Feb. 9, 2021
“We have a powerful potential in our youth, and we must have the courage to change old ideas and practices so that we may direct their power toward good ends.”
These words are by the indomitable race woman, Mary McLeod Bethune. A lion among men and women, she dedicated her life to building learning environments for Black children to dream wildly their greatest ambitions. As a social worker, I have always thought of my research and community activism as working in the legacy of Mary McLeod Bethune, who could figuratively lift her finger in the changing American winds and divine the proverbial coming storms, droughts, and seasons of plenty for Black youth and black communities. And, with this knowledge, she would set herself to the task of welding and cultivating worlds of opportunity, to mark the coming season --the changing season -- for those whose skin denied them every inalienable right. With this sense of discernment, she, first, founded a school for little Black girls, and then she founded a historically Black college and university (HBCU), Bethune-Cookman College. You see, Mary McLeod Bethune saw the writings on the wall and responded with urgency and intentional haste to build a legacy of learning for Black students.
And, with this same sense of divining the times, I, too, move with a sense of urgency and intentional haste to help solve the question of why there are so few Black students majoring in STEM and the computational sciences. My solution, like Mary McLeod Bethune’s founding of school systems, is about honoring the dreams and ambitions of Black students by centering their vocational interests and choices around the discussion of tech employment. For instance, we know Black students choose low-earning, but community empowering majors and careers such as counseling, social work, and community organizing.
Of course, these choices are not wholly motivated by altruism, but also by the fact that these students often come from chronically underfunded public schools that often track Black students into rudimentary math courses instead of STEM-related Advanced Placement courses. This forces students into majors that aren’t focused on math or STEM. Though Black youth must survive many “leaky tech pipeline” barriers such as stereotypes, environmental cues, and chronic underfunding of public schools, it’s up to us to help patch the pipeline. I believe one way to assist in their fight is to share how social justice and technology can be a career. That they can make change beyond simply doing the good work of capturing racial violence against Black and brown bodies with their phones or sending it out via their personal or organizational social media accounts.
Like Mary McLeod Bethune it is our duty to create new learning environments that will teach Black students about the emerging disciplines of public interest technology, which requires that students have an understanding of tech policy such as Net Neutrality and not just technical skills such as coding to advocate for people who look like them. We can design learning environments that will teach Black students how to fight against the prison industrial complex as both on-the-ground as activists and as tech social entrepreneurs like the founders of National Bail Out Collective, who organize online to pay bail bonds and other court fees for arrested Black mothers.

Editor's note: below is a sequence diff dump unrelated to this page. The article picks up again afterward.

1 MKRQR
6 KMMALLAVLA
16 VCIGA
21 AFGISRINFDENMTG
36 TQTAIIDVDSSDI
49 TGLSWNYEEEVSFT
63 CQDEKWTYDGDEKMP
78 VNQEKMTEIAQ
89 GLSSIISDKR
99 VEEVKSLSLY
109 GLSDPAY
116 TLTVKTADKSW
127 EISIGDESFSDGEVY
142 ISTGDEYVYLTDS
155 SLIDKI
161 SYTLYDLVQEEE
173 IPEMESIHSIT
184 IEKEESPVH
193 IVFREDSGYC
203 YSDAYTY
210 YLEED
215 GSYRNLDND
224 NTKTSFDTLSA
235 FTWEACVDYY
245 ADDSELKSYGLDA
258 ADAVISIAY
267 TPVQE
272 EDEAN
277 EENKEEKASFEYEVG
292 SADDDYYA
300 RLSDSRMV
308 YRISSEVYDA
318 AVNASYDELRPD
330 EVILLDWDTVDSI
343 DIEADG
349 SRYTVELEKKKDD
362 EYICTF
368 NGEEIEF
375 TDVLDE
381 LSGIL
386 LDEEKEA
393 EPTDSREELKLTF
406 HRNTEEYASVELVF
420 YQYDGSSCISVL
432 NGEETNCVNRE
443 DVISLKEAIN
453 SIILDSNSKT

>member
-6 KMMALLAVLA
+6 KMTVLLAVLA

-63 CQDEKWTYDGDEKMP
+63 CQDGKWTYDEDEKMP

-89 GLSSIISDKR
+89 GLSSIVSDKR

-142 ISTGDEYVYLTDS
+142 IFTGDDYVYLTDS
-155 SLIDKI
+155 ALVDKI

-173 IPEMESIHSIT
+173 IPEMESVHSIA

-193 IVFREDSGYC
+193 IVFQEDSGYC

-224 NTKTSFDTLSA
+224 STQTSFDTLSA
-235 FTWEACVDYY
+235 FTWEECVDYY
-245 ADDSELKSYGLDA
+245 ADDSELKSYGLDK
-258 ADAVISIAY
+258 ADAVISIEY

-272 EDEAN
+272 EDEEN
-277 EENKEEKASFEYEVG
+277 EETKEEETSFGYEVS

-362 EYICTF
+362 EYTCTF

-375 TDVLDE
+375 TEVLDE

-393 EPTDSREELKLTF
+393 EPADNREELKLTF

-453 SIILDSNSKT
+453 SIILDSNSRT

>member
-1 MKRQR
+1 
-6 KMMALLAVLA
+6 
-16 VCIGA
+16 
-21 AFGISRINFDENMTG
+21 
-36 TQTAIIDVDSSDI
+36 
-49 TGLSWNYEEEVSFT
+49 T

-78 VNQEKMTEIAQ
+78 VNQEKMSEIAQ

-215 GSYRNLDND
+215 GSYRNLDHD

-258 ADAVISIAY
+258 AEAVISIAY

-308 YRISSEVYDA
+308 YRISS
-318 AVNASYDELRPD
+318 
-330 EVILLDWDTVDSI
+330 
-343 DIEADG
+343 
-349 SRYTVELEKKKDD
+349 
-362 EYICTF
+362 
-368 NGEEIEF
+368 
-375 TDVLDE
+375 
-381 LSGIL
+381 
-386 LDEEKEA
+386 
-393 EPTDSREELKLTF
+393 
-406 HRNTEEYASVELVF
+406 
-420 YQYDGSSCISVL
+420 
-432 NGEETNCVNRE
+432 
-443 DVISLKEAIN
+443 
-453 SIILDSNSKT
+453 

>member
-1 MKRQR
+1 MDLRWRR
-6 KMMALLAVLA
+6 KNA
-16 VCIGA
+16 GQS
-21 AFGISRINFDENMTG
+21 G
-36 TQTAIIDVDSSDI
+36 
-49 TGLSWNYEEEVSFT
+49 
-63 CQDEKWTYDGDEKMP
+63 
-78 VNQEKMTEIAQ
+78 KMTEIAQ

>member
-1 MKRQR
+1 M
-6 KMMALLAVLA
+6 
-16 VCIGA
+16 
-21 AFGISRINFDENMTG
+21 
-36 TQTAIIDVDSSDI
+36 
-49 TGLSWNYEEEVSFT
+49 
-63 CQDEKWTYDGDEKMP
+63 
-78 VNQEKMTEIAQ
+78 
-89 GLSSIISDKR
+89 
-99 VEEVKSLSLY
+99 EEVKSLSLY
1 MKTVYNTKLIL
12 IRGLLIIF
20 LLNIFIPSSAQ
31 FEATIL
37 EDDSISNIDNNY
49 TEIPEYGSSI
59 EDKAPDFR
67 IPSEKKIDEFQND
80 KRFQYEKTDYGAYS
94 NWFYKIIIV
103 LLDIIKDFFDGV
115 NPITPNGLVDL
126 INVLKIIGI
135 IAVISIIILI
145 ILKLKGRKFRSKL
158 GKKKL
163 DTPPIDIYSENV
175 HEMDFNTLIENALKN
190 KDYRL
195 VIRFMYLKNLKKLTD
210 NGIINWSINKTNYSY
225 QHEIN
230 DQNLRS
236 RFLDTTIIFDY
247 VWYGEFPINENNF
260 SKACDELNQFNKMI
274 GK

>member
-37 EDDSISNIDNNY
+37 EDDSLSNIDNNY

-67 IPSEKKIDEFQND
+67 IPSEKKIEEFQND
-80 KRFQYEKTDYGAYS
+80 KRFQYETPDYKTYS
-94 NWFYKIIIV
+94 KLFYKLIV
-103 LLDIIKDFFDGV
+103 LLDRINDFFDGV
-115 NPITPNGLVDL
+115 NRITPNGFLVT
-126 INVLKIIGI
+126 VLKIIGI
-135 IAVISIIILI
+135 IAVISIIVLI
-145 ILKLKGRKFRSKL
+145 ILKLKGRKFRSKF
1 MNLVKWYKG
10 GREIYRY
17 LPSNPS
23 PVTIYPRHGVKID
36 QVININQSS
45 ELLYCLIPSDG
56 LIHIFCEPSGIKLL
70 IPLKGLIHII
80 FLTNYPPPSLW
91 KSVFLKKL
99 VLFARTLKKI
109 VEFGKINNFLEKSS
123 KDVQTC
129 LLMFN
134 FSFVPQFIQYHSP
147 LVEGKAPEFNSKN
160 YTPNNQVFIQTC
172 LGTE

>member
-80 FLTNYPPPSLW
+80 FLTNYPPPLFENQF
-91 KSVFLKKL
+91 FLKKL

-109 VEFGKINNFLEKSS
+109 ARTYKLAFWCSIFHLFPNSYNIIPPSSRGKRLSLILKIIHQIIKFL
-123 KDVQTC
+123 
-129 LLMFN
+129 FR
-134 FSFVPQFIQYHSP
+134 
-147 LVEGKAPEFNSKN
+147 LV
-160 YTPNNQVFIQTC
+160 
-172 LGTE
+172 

In dreaming widely, we -- and especially those who are already in academia -- can build a curriculum that teaches Black students how to deconstruct algorithms like the co-founder of Data 4 Black Lives, and the founder of the Algorithmic Justice League , and how to use machine learning and artificial intelligence to support global sustainability initiatives with the co-founder of Black in AI. We can and are creating college courses that teach them how to fight lead poisoning in water by using coding and crowdfunding to pay people’s unjust water bills as demonstrated in the work of the Human Utility Project. We can develop new social work schools that will teach about the terms civictech and govtech, and how governments -- both locally and nationally -- are using technology to better deliver safety net and health services to constituents. We can develop national partnerships with the Net-gain Partnership, Code for America, FUSE Corps, Tech Congress, and Civic Hacker to showcase for students what new careers are emerging in this new space of technology, social justice, and government.
You, as my reader, are in a position to help all of this become a reality. It’s hard work, but it’s the kind of work that will change the world for all students, regardless of race, sex, age, disability, or sexual orientation. You, as a PIT educator, have the power to walk in Mary McLeod Bethune’s footsteps, changing old ideas and practices and fulfilling the powerful potential of youth.
Fallon Wilson is the newly named Vice President of Policy at the Multicultural Media and Telecom Internet Council (MMTC). She is also the co-founder of the #BlackTechFutures Research Institute. #BlackTechFutures Research Institute builds a national network of city-based researchers and Black tech ecosystem builders conducting research and developing policy on sustainable local Black tech ecosystems. Dr. Wilson has a B.A. from Spelman College and M.A./Ph.D from the University of Chicago. As a public interest technologist, she discusses race, gender, #blackchurch futures, and civic tech issues. She is on twitter @SistahWilson
A longer version of this piece will appear in the February issue of The Commons. You can subscribe to that newsletter here.
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